9th Sunday after Pentecost, year B, 2015 (preached 7/26/15)
first reading: 2 Kings 4:42-44
second reading: Ephesians 3:14-21
gospel reading: John 6:1-21
Miracles are awesome things. To benefit from something completely unexpected, to witness or be the beneficiary of an unexplained blessing is an awesome thing.
I wish we could see more miracles. I wish we could see better the miracles that are taking place all around us every day. Miracles are awesome. Feeding 5,000 people with just a few loaves and fish certainly constitutes a miracle. But the miracle is NOT the point.
In fact, St. John makes this abundantly clear. When the crowd wanted to make the miracle the point, Jesus left them. He withdrew. Went away. Got lost.
The crowd saw the miracle and wanted to make Jesus a king. It’s understandable. We do it too. We encounter a person who we perceive as having great power, especially great power to “get things done” and we want to put them in charge.
We all get caught up in signs and wonders. The crowd, which probably included some VERY hungry people, wanted to exalt Jesus for what he had done for them. We often want to elevate people who have done or will do good things for us.
But we need to pay attention here, because the crowd was WRONG. They want to crown Jesus a king because he performed a great miracle. They completely miss the point. The outward miracle is NOT the point. The outward sign was really nothing.
The miracle, or sign, was only a guidepost to seeing Jesus’ true purpose – to love us and save us from our sins.
Jesus never called himself a king, at least not a king of “this world.” Kings send soldiers into battle to die for them. Jesus put HIMSELF on the front line in the battle and HE died so that WE could live.
When Pilate asked Jesus if he was a king, Jesus would only answer, “If you say so.” Jesus was no king. He called himself a shepherd – the GOOD shepherd, who lays down his life for his sheep.
The point is not to be an earthly king for those people – or for us. Jesus doesn’t want to be a political leader, or the ruler of any political party or nation. And we need to listen. Those who would like to think of America as a “Christian nation” especially need to listen.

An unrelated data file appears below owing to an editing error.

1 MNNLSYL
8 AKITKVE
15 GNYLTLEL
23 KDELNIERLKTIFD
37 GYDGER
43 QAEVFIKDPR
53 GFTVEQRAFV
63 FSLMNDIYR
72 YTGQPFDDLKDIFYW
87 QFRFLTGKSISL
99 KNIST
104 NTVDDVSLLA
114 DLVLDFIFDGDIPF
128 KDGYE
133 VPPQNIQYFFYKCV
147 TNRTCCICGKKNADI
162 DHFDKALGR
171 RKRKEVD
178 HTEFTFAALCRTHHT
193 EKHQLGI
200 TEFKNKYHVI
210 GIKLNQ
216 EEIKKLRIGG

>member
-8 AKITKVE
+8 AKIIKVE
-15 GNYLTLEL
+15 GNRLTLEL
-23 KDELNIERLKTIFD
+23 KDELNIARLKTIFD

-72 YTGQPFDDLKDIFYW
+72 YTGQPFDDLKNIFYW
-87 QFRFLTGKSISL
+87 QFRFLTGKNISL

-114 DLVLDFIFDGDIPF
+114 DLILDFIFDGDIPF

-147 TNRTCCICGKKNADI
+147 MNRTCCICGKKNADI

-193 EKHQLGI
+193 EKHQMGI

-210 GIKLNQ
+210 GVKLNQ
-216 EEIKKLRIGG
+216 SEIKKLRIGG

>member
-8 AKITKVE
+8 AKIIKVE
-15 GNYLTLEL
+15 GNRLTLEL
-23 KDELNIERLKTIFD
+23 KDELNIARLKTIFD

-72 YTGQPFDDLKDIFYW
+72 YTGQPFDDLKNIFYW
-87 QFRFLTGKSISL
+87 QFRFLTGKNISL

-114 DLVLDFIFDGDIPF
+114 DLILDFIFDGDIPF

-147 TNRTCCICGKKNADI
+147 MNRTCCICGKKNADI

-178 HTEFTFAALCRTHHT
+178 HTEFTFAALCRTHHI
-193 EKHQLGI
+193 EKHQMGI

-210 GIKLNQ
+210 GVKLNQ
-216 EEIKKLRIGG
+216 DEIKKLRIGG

Forget the fact that our own founding fathers never intended us to be a “Christian nation” – we see in our gospel for today that JESUS doesn’t intend that and wouldn’t like it either. When the crowd was going to try to force that on him, what did he do? He withdrew from them. Like I said before, he got lost. Made himself scarce.
On of my seminary professors, the late Dr. Robert Kysar, stated in his commentary on John,
“The intent to make Jesus king is an ill-founded enthusiasm of the moment… Jesus will have none of this and flees from the crowd. This kind of political kingship stands in contrast to the true kingship of Jesus.”**
Unfortunately the people, including Jesus’ own disciples, wouldn’t understand this until well after the fact. Until after Jesus had been put to death and rose again.
So what then is the point? The point is – the sign, the miracle, is a guidepost, NOT the destination.
Jesus doesn’t want to be king of the Jews or the Gentiles, or America, or Germany, or Nigeria or any other nation we could name.
- The point is – Jesus wants to be king in our HEARTS.
- The point is Jesus wants us to know God’s love.
- The point is that our sins starve us and we can do nothing to fill our souls.
- The point is that we can bring nothing to the table – we come to God as beggars with empty arms.
But at Jesus’ table of grace we are fed till we are overflowing, not just with loaves and fish, but with his body and blood – his very life.
Making him a king for the miracle of the feeding would have actually belittled who he was, and IS. He is not a miracle worker. He is the Savior.
Jesus couldn’t care less about the “faith” or religion of a nation. Political structures of any kind are meaningless to the creator of heaven and earth. What Jesus does care about is the faith of YOU and ME.
What does it matter if we are a “Christian nation,” or have a national religion, if we as individual Christians stand by while people are abused, murdered, oppressed and hungry? Jesus has no aspirations to rule America. What he wants is to rule ME, and YOU.
What Jesus wants is to be SO infused in our hearts, minds and souls that everything we say and do becomes a reflection of his love to others. What Jesus wants is for us to turn to him, with our empty hearts, arms and bellies, and be made full with HIM.
What Jesus wants is what our writer from Ephesians wants,
“that Christ may dwell in your hearts through faith, as you are being rooted and grounded in love. That (we) may have the power to comprehend… what is the breadth and length and height and depth… to know the love of Christ that surpasses knowledge, so that we may be filled with all the fullness of God.”
Filling bellies is a neat miracle. But being filled with the love of God, being rooted in God’s love – THAT is the best miracle of all.
It may not be as flashy, but it takes us from hell to heaven, from lost to saved, from wandering to ROOTED – rooted forever in the love of God that knows no breadth or length or height or depth. Wow.
THAT is THE miracle. THAT is the destination. Thanks be to God!
**Robert Kysar, Augsburg Commentary on the New Testament: John. Minneapolis, MN, Augsburg Publishing House, p. 92-93.